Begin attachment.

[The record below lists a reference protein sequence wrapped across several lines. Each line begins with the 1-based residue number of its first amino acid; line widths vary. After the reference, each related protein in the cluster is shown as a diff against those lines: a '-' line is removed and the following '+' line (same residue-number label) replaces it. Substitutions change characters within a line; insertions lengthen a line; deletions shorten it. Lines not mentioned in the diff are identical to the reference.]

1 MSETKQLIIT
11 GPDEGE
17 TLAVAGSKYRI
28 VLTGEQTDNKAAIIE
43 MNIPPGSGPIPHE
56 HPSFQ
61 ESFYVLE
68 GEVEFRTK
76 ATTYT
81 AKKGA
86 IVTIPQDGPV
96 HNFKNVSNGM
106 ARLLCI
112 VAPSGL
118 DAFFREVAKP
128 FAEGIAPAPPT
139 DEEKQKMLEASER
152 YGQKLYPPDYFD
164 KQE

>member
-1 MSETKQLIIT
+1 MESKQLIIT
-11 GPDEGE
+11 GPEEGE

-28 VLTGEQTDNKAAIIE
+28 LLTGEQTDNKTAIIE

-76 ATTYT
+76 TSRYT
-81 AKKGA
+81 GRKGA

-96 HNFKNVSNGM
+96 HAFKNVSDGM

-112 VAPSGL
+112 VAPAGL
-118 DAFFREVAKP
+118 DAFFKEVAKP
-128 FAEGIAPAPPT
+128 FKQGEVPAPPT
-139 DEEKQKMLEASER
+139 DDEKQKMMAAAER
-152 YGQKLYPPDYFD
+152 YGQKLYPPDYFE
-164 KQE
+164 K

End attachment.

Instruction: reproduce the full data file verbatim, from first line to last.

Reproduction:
[The record below lists a reference protein sequence wrapped across several lines. Each line begins with the 1-based residue number of its first amino acid; line widths vary. After the reference, each related protein in the cluster is shown as a diff against those lines: a '-' line is removed and the following '+' line (same residue-number label) replaces it. Substitutions change characters within a line; insertions lengthen a line; deletions shorten it. Lines not mentioned in the diff are identical to the reference.]

1 MSETKQLIIT
11 GPDEGE
17 TLAVAGSKYRI
28 VLTGEQTDNKAAIIE
43 MNIPPGSGPIPHE
56 HPSFQ
61 ESFYVLE
68 GEVEFRTK
76 ATTYT
81 AKKGA
86 IVTIPQDGPV
96 HNFKNVSNGM
106 ARLLCI
112 VAPSGL
118 DAFFREVAKP
128 FAEGIAPAPPT
139 DEEKQKMLEASER
152 YGQKLYPPDYFD
164 KQE

>member
-1 MSETKQLIIT
+1 MESKQLIIT
-11 GPDEGE
+11 GPEEGE

-28 VLTGEQTDNKAAIIE
+28 LLTGEQTDNKTAIIE

-76 ATTYT
+76 TSRYT
-81 AKKGA
+81 GRKGA

-96 HNFKNVSNGM
+96 HAFKNVSDGM

-112 VAPSGL
+112 VAPAGL
-118 DAFFREVAKP
+118 DAFFKEVAKP
-128 FAEGIAPAPPT
+128 FKQGEVPAPPT
-139 DEEKQKMLEASER
+139 DDEKQKMMAAAER
-152 YGQKLYPPDYFD
+152 YGQKLYPPDYFE
-164 KQE
+164 K